We are all marching towards a hyperconnected world and the growth of ‘The Internet of Things’ (IoT) shows no sign of slowing. However, the convenience and impressive abilities of hyperconnectivity can overshadow the potential security concerns that IoT can present.
A timely example of this was the recent scandal over the Strava fitness tracking app, which unfortunately proved that geotracking can give away a lot more information than many people realise!
Fitness tracking apps are obviously designed so the user can assess their training regime, and many allow this data to be shared with other users in the public domain to add a competitive edge and sense of achievement.
On the face of it, this doesn’t seem like much of a problem. But when you consider the amount of data being recorded (not only location but also times and dates) it offers the viewer a substantial amount of sensitive information on a given user.
This issue becomes even more problematic when the user in question works in a secure role. In this case, it was army personnel training around US military facilities who inadvertently posted information on their location, specific movements and times (suggesting shift patterns) - which could easily be interpreted as valuable intelligence by a potential enemy.
What is even more disturbing for the military personnel in question is that many of the facilities highlighted by the Strava map are deliberately hidden or masked from general maps of the area to protect people and facilities. A seemingly innocent fitness app has produced as much sensitive data as deliberate espionage!
What the Strava app case vividly demonstrates is just how potentially dangerous geodata recording can be. This is an extreme security case, but this data can also be detrimental to civilians as much as military or security professionals.
For example, imagine you are a homeowner who works in an office during the working week. You may use a fitness tracker or smartphone to log your exercise each week (or each day if you’re particularly keen!) and much like the Strava example, this will show exactly where you are and when.
Should a criminal element want to burgle your house or steal your car, they could very quickly assess the data and ascertain the best times to do so when your home is empty. Alternatively, anyone wishing to attack you could find out when you are regularly in a deserted or quiet area. Equally, a determined stalker could use the information to target their intended victim when they are most vulnerable.
Finding a Balance
This might seem a little paranoid (and certainly for many people, these potential issues will never be a problem), but malicious individuals or groups could easily benefit from this level of unsecured data theft.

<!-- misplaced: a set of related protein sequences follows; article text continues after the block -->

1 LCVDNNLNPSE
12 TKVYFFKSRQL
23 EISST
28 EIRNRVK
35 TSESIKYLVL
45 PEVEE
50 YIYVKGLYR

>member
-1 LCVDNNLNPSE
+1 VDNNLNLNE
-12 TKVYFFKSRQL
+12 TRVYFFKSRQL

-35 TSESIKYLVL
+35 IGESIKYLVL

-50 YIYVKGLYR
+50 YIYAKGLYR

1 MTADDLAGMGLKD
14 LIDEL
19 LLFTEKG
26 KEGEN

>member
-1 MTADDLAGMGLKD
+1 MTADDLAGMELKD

It is, however, worth remembering that geolocation is a popular function of many smart devices today – just look at the benefits of Google Maps for example. Whether we are looking for a service, business or the address of a friend or colleague, these maps make life very much easier.
In many cases, it is not realistic to impose a carpet ban on the use of these services. However, as the Strava example has illustrated, the security risks cannot be ignored either.
Wider Security Considerations
It is perhaps more sensible to consider the implications of tracking apps in the wider security mix. Most smart devices allow the user to switch the location services off if they are not required, giving greater control over the data that is recorded and shared.
Any organisation with secure facilities and specific privacy requirements should consider the implications of smart devices and the data they generate. As the Strava example demonstrated, even personal devices can be a potential security problem and need to be accounted for.
This isn’t necessarily just information that is uploaded into the cloud – smart devices tend to store data locally as well, so would also make an attractive target for theft or hacking by any interested party. Along with personal, financial and banking data, this is another sensitive set of information that needs to be protected on a smart device.
Who is Watching?
Physical and online security have become much more closely aligned in recent years. Naturally, physical security protects online systems, but we are now seeing online services potentially compromising physical security as well.
Access control will stop intruders physically entering secure areas but threats from stolen data have added a new dimension to effective protection. Without careful consideration of who could be viewing data and awareness of the potential dangers, mobile devices can become an unwelcome spy in your pocket.